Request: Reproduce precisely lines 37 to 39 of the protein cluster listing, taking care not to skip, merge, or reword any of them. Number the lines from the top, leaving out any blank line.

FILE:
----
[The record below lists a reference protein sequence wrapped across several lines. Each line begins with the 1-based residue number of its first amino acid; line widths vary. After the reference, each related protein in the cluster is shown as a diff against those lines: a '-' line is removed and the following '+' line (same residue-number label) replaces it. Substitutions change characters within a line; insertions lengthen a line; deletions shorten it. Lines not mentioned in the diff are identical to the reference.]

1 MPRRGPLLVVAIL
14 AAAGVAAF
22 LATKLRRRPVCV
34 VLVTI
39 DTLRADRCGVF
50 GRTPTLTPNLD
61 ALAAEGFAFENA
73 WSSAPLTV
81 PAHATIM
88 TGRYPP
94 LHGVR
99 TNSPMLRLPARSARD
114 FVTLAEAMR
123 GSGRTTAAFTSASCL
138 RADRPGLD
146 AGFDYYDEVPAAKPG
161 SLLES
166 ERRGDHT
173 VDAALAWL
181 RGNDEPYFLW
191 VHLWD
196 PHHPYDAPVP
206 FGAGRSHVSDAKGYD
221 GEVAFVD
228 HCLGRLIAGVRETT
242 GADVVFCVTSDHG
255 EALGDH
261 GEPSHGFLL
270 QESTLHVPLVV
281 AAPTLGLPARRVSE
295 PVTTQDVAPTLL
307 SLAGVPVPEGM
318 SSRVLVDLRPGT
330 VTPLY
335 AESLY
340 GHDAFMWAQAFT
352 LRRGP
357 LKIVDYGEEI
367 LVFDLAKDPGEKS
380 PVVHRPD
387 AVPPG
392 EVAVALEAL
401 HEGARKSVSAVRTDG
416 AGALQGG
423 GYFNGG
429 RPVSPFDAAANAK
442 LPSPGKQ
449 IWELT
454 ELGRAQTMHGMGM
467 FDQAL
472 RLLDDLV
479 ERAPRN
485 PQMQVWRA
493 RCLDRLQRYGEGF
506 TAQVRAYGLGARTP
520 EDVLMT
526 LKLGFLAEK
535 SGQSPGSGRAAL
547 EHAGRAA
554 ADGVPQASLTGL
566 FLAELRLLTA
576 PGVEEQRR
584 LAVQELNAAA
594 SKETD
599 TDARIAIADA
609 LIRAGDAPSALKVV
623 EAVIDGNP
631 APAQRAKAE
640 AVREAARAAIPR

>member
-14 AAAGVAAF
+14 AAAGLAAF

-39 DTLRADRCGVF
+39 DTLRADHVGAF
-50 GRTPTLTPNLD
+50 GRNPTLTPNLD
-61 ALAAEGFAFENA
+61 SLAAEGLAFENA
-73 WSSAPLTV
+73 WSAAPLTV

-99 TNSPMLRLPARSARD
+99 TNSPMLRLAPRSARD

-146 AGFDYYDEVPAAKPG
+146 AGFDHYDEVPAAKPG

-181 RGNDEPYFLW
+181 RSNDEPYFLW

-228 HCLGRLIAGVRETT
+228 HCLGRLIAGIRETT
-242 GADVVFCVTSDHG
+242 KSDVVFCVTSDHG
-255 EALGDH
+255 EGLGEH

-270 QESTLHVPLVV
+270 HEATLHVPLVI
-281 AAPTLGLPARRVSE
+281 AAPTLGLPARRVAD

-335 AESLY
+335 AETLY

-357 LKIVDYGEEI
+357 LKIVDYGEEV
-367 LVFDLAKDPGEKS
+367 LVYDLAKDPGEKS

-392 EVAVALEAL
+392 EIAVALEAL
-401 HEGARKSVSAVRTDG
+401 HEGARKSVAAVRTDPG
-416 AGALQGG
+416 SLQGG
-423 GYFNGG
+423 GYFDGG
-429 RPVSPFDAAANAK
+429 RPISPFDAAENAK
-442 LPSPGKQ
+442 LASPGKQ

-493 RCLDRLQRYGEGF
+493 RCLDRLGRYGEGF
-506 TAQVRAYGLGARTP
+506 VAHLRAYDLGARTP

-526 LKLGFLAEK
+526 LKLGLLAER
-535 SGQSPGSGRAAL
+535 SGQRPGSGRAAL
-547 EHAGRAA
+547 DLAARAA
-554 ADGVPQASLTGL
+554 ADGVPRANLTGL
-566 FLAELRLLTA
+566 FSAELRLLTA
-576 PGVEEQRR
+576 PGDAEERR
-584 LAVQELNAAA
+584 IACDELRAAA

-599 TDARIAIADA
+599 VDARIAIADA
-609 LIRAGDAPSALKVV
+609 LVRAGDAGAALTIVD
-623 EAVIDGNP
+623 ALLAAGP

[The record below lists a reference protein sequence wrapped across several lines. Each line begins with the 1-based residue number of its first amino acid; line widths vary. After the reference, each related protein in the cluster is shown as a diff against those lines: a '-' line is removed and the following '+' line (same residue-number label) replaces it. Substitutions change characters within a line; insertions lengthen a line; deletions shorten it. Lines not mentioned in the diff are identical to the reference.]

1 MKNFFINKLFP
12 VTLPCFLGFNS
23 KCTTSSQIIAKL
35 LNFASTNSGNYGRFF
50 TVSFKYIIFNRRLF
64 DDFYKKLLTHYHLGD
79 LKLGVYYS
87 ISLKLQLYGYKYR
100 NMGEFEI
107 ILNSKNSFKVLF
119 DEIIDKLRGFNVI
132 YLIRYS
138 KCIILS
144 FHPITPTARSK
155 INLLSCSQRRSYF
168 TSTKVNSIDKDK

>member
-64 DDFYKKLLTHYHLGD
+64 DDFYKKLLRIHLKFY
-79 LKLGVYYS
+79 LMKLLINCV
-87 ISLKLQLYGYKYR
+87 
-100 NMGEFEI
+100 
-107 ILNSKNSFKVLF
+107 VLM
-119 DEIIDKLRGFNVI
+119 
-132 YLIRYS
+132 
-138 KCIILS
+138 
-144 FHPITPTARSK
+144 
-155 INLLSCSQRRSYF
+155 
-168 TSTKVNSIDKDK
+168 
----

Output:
340 GHDAFMWAQAFT
352 LRRGP
357 LKIVDYGEEI